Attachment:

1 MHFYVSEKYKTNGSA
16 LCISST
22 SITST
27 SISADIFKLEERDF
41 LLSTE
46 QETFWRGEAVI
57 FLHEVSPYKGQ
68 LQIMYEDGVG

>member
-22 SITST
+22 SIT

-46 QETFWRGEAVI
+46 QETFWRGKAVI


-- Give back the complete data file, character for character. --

1 MHFYVSEKYKTNGSA
16 LCISST
22 SITST
27 SISADIFKLEERDF
41 LLSTE
46 QETFWRGEAVI
57 FLHEVSPYKGQ
68 LQIMYEDGVG

>member
-22 SITST
+22 SIT

-46 QETFWRGEAVI
+46 QETFWRGKAVI